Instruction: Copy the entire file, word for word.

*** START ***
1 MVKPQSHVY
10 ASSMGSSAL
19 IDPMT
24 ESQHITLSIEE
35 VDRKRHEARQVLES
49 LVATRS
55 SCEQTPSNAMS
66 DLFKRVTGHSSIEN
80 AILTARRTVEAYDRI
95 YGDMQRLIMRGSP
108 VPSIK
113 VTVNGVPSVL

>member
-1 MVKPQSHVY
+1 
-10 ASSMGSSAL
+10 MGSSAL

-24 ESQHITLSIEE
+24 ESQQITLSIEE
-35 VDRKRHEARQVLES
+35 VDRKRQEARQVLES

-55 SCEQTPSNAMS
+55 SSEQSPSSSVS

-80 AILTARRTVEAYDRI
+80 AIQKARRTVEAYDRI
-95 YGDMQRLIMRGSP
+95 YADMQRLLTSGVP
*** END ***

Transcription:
1 MVKPQSHVY
10 ASSMGSSAL
19 IDPMT
24 ESQHITLSIEE
35 VDRKRHEARQVLES
49 LVATRS
55 SCEQTPSNAMS
66 DLFKRVTGHSSIEN
80 AILTARRTVEAYDRI
95 YGDMQRLIMRGSP
108 VPSIK
113 VTVNGVPSVL

>member
-1 MVKPQSHVY
+1 
-10 ASSMGSSAL
+10 MGSSAL

-24 ESQHITLSIEE
+24 ESQQITLSIEE
-35 VDRKRHEARQVLES
+35 VDRKRQEARQVLES

-55 SCEQTPSNAMS
+55 SSEQSPSSSVS

-80 AILTARRTVEAYDRI
+80 AIQKARRTVEAYDRI
-95 YGDMQRLIMRGSP
+95 YADMQRLLTSGVP